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Human microbiome

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**1. Microbiome Composition and Analysis:**
– Estimated 38 trillion bacterial cells in the human body, outnumbering human cells.
Human microbiome contains around 2 million bacterial genes, 100 times more than human genes.
– Techniques like marker gene analysis using 16S rRNA for bacteria and ITS for fungi provide low-resolution classification of microbial samples.
– Computational challenges arise in metagenome assembly due to the poorer quality of metagenomes.
Human Microbiome Project focuses on sequencing human microbiota genomes using DNA-based methods like targeted amplicon and shotgun metagenomic studies.

**2. Core Microbiome and Human Health:**
– Early life microbiota play a crucial role in long-term health outcomes.
Gut microbiota composition is influenced by factors like delivery mode and breastfeeding.
– Presence of beneficial bacteria and potential probiotics in breast milk supports immune system development and metabolism regulation.
– Healthy microbiota in early life promotes immune system development and metabolism regulation.
– Understanding the microbiota’s role in early life health is essential for interventions to improve health outcomes.

**3. Microbial Diversity in Different Body Sites:**
– Various bacterial species inhabit different body sites, with unique mechanisms underlying inflammation in conditions like COPD.
– The skin hosts numerous fungal genera, with specific genera dominating during pathological conditions.
– Archaea, particularly Methanogens like Methanobrevibacter smithii, are dominant in the human gut.
– Different body sites host distinctive bacterial communities, with commensal bacteria preventing inflammation and pathogens activating proinflammatory signaling pathways.

**4. Anatomical Areas and Microbiome Composition:**
– The gastrointestinal microbiome is established at birth, with gut microbial composition differing between C-section and vaginal delivery.
– Healthy human skin harbors diverse bacterial genera, with certain fungal genera dominating in pathological conditions.
– Vaginal flora varies with menstrual cycle stages and ethnicity, impacted by factors like sexual intercourse and antibiotics.
– The oral microbiome influences health and disease, with proper oral hygiene crucial for prevention.
– The lung microbiota differs in the upper and lower respiratory tracts, particularly notable in individuals with cystic fibrosis.

**5. Impact on Disease and Health:**
– The human microbiome provides essential nutrients and influences various diseases from diabetes to mental health conditions.
– Symbiotic relationships with gut microbiota affect immune responses, with gut microbe metabolites playing a role in type 2 diabetes.
– Microbiome-based treatments show promise for drug-resistant infections, highlighting the potential for microbiome interventions in disease management.

Human microbiome (Wikipedia)

The human microbiome is the aggregate of all microbiota that reside on or within human tissues and biofluids along with the corresponding anatomical sites in which they reside, including the gastrointestinal tract, skin, mammary glands, seminal fluid, uterus, ovarian follicles, lung, saliva, oral mucosa, conjunctiva, and the biliary tract. Types of human microbiota include bacteria, archaea, fungi, protists, and viruses. Though micro-animals can also live on the human body, they are typically excluded from this definition. In the context of genomics, the term human microbiome is sometimes used to refer to the collective genomes of resident microorganisms; however, the term human metagenome has the same meaning.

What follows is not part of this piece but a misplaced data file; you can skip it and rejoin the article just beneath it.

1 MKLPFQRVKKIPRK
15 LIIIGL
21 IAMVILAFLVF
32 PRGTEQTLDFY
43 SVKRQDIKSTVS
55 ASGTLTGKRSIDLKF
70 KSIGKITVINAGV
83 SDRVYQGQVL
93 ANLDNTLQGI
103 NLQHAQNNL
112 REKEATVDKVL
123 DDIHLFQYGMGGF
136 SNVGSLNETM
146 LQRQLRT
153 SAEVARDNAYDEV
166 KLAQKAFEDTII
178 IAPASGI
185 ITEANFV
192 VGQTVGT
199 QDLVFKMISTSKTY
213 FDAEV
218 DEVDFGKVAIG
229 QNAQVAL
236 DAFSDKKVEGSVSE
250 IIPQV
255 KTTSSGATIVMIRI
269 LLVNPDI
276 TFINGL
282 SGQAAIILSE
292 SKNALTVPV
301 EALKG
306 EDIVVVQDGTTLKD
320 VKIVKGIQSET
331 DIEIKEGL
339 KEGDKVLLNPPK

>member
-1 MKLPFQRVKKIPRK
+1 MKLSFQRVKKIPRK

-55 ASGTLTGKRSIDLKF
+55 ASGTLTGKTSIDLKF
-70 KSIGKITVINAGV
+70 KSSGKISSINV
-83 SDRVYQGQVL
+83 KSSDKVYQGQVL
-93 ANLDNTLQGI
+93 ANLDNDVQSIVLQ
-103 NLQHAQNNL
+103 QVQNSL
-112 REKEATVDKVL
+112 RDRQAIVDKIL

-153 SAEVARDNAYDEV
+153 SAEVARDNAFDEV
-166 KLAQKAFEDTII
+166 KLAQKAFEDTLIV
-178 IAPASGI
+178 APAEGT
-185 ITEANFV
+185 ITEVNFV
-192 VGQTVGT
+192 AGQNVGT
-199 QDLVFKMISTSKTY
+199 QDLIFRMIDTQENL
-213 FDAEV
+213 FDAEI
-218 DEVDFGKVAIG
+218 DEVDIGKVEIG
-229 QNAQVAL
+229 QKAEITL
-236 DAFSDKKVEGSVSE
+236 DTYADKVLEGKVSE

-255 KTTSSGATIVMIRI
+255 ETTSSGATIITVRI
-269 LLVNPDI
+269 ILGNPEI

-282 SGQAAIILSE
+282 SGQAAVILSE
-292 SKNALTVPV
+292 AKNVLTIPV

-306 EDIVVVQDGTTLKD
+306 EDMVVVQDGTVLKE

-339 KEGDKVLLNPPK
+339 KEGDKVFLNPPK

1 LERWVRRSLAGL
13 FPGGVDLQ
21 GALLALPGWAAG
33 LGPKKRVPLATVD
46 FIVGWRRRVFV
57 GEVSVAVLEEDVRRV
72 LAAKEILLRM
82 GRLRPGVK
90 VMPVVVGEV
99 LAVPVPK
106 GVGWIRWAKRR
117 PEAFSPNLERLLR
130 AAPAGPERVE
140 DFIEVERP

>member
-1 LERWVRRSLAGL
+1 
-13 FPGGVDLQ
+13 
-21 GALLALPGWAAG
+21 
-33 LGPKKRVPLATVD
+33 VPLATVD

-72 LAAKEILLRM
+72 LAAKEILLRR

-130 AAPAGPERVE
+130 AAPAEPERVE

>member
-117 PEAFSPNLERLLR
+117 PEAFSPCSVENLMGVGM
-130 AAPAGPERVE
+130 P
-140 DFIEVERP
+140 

Graphic depicting the human skin microbiota, with relative prevalences of various classes of bacteria

The human body hosts many microorganisms, with approximately the same order of magnitude of non-human cells as human cells. Some microorganisms that humans host are commensal, meaning they co-exist without harming humans; others have a mutualistic relationship with their human hosts. Conversely, some non-pathogenic microorganisms can harm human hosts via the metabolites they produce, like trimethylamine, which the human body converts to trimethylamine N-oxide via FMO3-mediated oxidation. Certain microorganisms perform tasks that are known to be useful to the human host, but the role of most of them is not well understood. Those that are expected to be present, and that under normal circumstances do not cause disease, are sometimes deemed normal flora or normal microbiota.

During early life, the establishment of a diverse and balanced human microbiota plays a critical role in shaping an individual's long-term health. Studies have shown that the composition of the gut microbiota during infancy is influenced by various factors, including mode of delivery, breastfeeding, and exposure to environmental factors. There are several beneficial species of bacteria and potential probiotics present in breast milk. Research has highlighted the beneficial effects of a healthy microbiota in early life, such as the promotion of immune system development, regulation of metabolism, and protection against pathogenic microorganisms. Understanding the complex interplay between the human microbiota and early life health is crucial for developing interventions and strategies to support optimal microbiota development and improve overall health outcomes in individuals.

The Human Microbiome Project (HMP) took on the project of sequencing the genome of the human microbiota, focusing particularly on the microbiota that normally inhabit the skin, mouth, nose, digestive tract, and vagina. It reached a milestone in 2012 when it published its initial results.

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